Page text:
I was digging into the batter's box one Saturday morning in San Pedro a couple of years ago when the catcher behind me muttered, "I'm a Vietnam vet, and I've been waiting for twenty years to say you should be dead or in jail for being a traitor." The umpire said nothing. I flied out to center. Later we talked. Then we became friends.
It turned out that his hatred was toward my ex-wife, not me, because he believed certain website fabrications about Jane Fonda that circulate among veterans. Twice the Republicans in the California legislature tried to block my seating because of my trips to Hanoi. But I was never a target of opportunity like my ex--more like collateral damage.
While most Americans, perhaps including that former Yale cheerleader and elusive National Guardsman George W. Bush and, I suspect, most Vietnam veterans, would like to forget the past, the Vietnam War is about to be relived this election season.
Senator John Kerry, a veteran of both the war and the antiwar movement, is causing this national Vietnam flashback. The right-wing attack dogs are on the hunt. Newt Gingrich calls Kerry an "antiwar Jane Fonda liberal," while Internet warriors post fabricated images of Kerry and Fonda at a 1971 antiwar rally. Welcome to dirty tricks in the age of Photoshop.
The attempted smearing of Kerry through the Fonda "connection" is a Republican attempt to suppress an honest reopening of our unfinished exploration of the Vietnam era.
Neoconservatives and the Pentagon have good reason to fear the return of the Vietnam Syndrome. The label intentionally suggests a disease, a weakening of the martial will, but the syndrome was actually a healthy American reaction to false White House promises of victory, the propping up of corrupt regimes, crony contracting and cover-ups of civilian casualties during the Vietnam War that are echoed today in the news from Baghdad. Young John Kerry's 1971 question--"How do you ask a man to be the last to die for a mistake?"--is more relevant than ever.
Rather than give these reopened wounds the serious treatment they deserve, the Republicans substitute the politics of scapegoating and sheer fantasy. Most centrist Democrats, in turn, try to distance themselves from controversies that recall the 1960s. There are journalistic centrists as well, who avoid hard truths for the sake of acceptance and legitimacy. Such amnesia, whether unconscious or not, lends a wide respectability to the feeble confessions of those like Robert McNamara, who took twenty-five years to admit that Vietnam was a "mistake" and then, when asked by filmmaker Errol Morris why he didn't speak out earlier, answered, "I don't want to go any further.... It just opens up more controversies."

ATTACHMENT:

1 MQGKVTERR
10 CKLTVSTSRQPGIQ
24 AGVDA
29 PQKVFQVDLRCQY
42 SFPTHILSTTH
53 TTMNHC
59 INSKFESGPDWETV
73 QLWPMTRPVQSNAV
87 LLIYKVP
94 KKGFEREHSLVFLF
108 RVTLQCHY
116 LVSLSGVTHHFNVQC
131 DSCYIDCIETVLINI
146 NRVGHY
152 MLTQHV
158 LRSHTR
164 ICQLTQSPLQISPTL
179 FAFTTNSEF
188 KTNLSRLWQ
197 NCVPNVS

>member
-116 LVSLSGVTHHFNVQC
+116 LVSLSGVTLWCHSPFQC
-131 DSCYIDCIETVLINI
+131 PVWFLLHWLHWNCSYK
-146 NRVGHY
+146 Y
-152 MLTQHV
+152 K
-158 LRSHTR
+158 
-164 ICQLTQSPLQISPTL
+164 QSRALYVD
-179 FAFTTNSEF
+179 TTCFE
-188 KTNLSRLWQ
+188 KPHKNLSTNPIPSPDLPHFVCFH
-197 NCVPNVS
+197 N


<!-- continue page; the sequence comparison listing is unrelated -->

The case of Jane Fonda reveals the double standards and hypocrisies afflicting our memories. In Tour of Duty, the Kerry historian Douglas Brinkley describes the 1971 winter soldier investigation, which Fonda supported and Kerry attended, where Vietnam veterans spilled their guts about "killing gooks for sport, sadistically torturing captured VC by cutting off ears and heads, raping women and burning villages." Brinkley then recounts how Kerry later told Meet the Press that "I committed the same kinds of atrocities as thousands of others," specifically taking responsibility for shooting in free-fire zones, search-and-destroy missions, and burning villages. Brinkley describes these testimonies in tepid and judicious terms, calling them "quite unsettling." By contrast, Brinkley condemns Fonda's 1972 visit to Hanoi as "unconscionable," without feeling any need for further explanation.
Why should American atrocities be merely unsettling, but a trip to Hanoi unconscionable?
In fact, Fonda was neither wrong nor unconscionable in what she said and did in North Vietnam. She told the New York Times in 1973, "I'm quite sure that there were incidents of torture...but …